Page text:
Republicans Suffering From Post-2012 Traumatic Shock

By: Mona Charen | Posted: September 28, 2013 3:55 AM
Mona Charen

Mona Charen

The Republican Party has experienced a calamity -- the re-election of Barack Obama -- and some parts of the party are behaving like an animal in a trap, chewing off a foot in an effort to cope with it.

Sens. Mike Lee and Ted Cruz, Heritage Action and a handful of talk-radio hosts are lashing out at anyone who questions the "defund" tactic on Obamacare as "the surrender caucus." The only reason Republicans haven't prevailed, they argue, is because Republican politicians -- especially Republican leaders -- are squishes. What's needed are stalwart fighters who do not care about being invited to Georgetown cocktail parties.

This is a delusion. There are two strata here. One consists of the figures like Lee and Cruz, who, one suspects, understand that this is all a pose. 

Obamacare is law because we lost the election, not because we failed some virility test. Another fixed-bayonets charge at the law would do nothing to prevent implementation -- not unless 15 Democratic senators decided to change their positions and President Obama slapped his palm to his forehead exclaiming, "You're right! My signature legislation is a dog's breakfast of complexity, inefficiency and injustice that is already harming job creation and will badly weaken our health care system. Let's strangle it in the cradle."

The second stratum is the Republican base, frustrated by the nation's slide into Europeanization and apparently ready to blame fellow Republicans for the state of play. It's easier to imagine that the nation's decline could be avoided if only Republicans were more courageous than to face the reality that the nation has changed. No country that voted for Barack Obama twice is simply pining for purer conservative standard bearers.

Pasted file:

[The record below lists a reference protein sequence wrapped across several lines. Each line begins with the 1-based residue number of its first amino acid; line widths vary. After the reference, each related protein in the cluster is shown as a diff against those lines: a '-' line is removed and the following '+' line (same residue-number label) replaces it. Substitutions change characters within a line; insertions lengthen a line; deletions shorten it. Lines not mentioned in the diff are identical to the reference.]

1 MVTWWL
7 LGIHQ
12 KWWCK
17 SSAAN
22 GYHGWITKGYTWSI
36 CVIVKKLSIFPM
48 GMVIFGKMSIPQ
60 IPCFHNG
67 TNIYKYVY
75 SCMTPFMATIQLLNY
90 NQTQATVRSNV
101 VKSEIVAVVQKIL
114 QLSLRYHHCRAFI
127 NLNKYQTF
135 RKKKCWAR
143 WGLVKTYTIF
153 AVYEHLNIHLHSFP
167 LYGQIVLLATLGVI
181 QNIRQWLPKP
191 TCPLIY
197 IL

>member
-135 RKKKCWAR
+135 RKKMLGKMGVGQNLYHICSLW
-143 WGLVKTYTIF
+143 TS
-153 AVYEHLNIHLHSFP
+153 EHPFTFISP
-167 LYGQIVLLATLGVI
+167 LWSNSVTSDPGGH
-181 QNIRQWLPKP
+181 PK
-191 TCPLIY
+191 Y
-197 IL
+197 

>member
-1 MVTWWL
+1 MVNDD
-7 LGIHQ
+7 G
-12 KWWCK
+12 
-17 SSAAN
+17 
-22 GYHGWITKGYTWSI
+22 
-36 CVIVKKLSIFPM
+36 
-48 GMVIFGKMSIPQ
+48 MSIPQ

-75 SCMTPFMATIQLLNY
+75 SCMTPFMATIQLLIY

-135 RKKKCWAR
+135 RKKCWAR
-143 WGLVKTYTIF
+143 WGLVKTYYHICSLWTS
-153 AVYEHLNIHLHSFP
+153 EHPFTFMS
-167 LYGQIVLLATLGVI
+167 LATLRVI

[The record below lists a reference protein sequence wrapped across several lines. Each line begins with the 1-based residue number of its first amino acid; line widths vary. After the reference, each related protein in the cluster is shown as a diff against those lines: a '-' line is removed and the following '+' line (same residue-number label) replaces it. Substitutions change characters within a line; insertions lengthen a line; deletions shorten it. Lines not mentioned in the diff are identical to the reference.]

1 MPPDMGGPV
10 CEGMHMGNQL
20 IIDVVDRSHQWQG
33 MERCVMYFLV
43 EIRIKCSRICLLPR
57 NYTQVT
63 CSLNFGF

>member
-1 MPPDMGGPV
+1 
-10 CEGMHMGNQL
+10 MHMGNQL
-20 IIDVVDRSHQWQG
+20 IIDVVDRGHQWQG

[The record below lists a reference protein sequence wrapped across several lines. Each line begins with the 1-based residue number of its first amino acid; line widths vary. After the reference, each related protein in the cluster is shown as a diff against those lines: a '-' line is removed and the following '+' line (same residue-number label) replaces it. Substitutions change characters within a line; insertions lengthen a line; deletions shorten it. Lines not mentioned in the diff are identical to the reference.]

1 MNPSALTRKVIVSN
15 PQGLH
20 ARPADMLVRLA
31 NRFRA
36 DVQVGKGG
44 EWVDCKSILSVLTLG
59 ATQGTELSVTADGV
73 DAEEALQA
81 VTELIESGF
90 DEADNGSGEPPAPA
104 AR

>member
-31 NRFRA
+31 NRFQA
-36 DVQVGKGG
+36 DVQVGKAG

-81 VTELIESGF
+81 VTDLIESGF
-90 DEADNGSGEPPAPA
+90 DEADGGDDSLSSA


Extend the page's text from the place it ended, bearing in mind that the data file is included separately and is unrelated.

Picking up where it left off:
The Cruz caucus argued that Oct. 1 is a hinge moment. No, the hinge moment was Nov. 6 of last year. With only 45 Republican senators and Obama in the White House, even if Republicans threaten to hold their breath until they die, they cannot vote the thing down ... right now.

What Cruz and company can succeed in doing, however, is to sully the reputation of the Republican Party just as Obama's popularity is waning. 

Following the gun control defeat, the sequester, Snowden, Syria and the manifold delays, exclusions and premium increases associated with Obamacare, the president's job approval has been sinking. Polls were showing that voters trusted Republicans slightly more than Democrats to handle the economy, national security and other issues. Obama must be praying for a government shut down.

Republicans see themselves and would like voters to see them as the grown-up party, sober and responsible. Democrats always caricature Republicans as anarchists who want to eliminate government entirely. A futile fight to defund Obamacare that touched off a government shutdown crisis would reinforce the Democrats' indictment and provide a wobbly Obama with the opportunity to change the subject from his own failures to the petulance and recklessness of Republicans.